Thanks to a huge increase in the popularity of the custom motorcycle scene many hobby builders have turned a passion for building bikes into a career. For Johann Keyser and his North Carolina-based Moto Motivo workshop, his transition into the world of custom bike building was no walk in the park. It was the 2009 downturn of the economy that left him with no option other than to rely on his knowledge of motorcycles to stay afloat. Eight years on, he can look back on his experience with pride. His workshop now offers customisation, restoration and general motorcycle servicing as well as hosting yearly motorcycle tours to South Africa, the country where he was born.
Looking over the Moto Motivo portfolio it’s clear that European motorcycles are the focus of his business so to find a custom Honda amongst them was an unexpected surprise. As the story goes Johann had been planning on building another Moto Guzzi cafe racer for some time but when he was challenged to apply his concept to a Honda CX500 he confidently accepted.
“I bought the CX from its original owner who rode the bike till 1982 when he had a small incident with a dog on the highway.” says Johann. After a quick inspection and a look over the Honda’s comprehensive service history documents, he returned to the workshop with the bike in tow. Despite being in storage for more than 30 years with ’80s fuel sitting in the tank he had the Honda running again after flushing the fluids, strapping in a new battery and filling it with fresh gas.
“The idea for building this bike came from one of the designs I had drawn up for a Moto Guzzi Café Racer. After a customer told me that it is impossible to build a nimble, lightweight, good looking Honda CX500 I decided to apply the Moto Guzzi design to my CX500 to prove him wrong.”
Starting with the bike’s engine, Johann had the longitudinal v-twin chemically cleaned before applying a fresh layer of satin black powder coat and replacing the fasteners with stainless steel items. Improvements to the Honda’s performance were made by mounting new Mikuni carburettors wearing Ducati 748 velocity stacks. A set of custom 2-into-1 stainless headers and a Moto Motivo stainless muffler were also added to free up the flow of gases.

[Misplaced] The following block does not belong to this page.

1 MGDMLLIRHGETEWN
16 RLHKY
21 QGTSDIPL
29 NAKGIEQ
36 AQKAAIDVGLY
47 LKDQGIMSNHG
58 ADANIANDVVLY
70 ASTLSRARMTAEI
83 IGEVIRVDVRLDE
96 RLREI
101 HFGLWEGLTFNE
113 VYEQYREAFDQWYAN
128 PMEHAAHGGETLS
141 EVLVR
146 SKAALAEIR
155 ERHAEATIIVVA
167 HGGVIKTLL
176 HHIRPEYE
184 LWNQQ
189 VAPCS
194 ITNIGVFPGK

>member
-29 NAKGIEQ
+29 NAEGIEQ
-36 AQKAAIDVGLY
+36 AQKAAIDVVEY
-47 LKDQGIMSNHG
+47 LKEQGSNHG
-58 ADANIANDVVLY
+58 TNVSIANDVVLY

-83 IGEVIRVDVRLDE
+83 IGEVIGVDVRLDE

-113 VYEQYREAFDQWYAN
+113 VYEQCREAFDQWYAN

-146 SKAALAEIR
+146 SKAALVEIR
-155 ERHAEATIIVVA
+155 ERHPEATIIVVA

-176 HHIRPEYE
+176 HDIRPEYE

“The ceramic coating colour for the exhaust system was decided on before the paint colour.” says Johann. “I personally do not like exhaust wrapping (we all know he’s not alone there) so I decided to go with a colour that my painter applies to firearms. The velocity stacks, intake manifolds and valve covers were also coated with the same ceramic coating for better visual effect. ”
To achieve his nimble and lightweight goal Johann stripped the Honda frame of unnecessary brackets and removed the now redundant airbox. The factory rear shock and subframe were next to go and in their place he mounted a fully adjustable rear subframe. For the bike’s suspension, he put together a system that would fit right at home on a modern sportsbike. “I designed and fabricated a fully adjustable mono shock rear suspension system complete with an Ohlin’s shock that was sourced from a Ducati 900SS.” Johann explains, while at the front of the bike, a set of Ducati Monster S2R 1000 forks were modified to fit the Honda headstock. To compliment the upgrades in suspension a Brembo brake system was added, using parts sourced from a Ducati Sport Classic. Both the front and rear wheels are custom made using alloy rims and stainless spokes laced to the original CX hubs.
To shed even more weight and to give the bike its classic good looks a specially made fuel tank was ordered from fibreglass experts ‘Airtech’. Once the tank arrived the Moto Motivo team designed and built their own fibreglass tail and seat pan to sit atop their custom made subframe. The bikes rear lighting has been reduced to a tiny LED unit mounted in the tail while at the front a Ducati Monster headlight sits between the fork legs. Revs and speed are relayed to the rider via a single electronic gauge mounted to the top clamp and a tiny lithium battery under the seat is all that is required to turn the 500cc twin over.
With a bike this good looking it would be a shame to subdue its impact with a dull paint scheme. According to Johann “The paint color and decals were decided on with the help of a couple of friends while enjoying cold refreshments.” While there are times when this approach to decision-making should be avoided in this case it turned out great. The paint colour they chose is a classic Honda colour called ‘Panther Gold’, found on the ’73 SL350. The Moto Motivo decals use a classic Honda typeface and brown leather of the seat ties the bodywork to the brown details on the engine seamlessly.
“This bike truly turned out to be one the coolest Honda CX500’s in the world!” Johann proudly proclaims and we’d have to agree.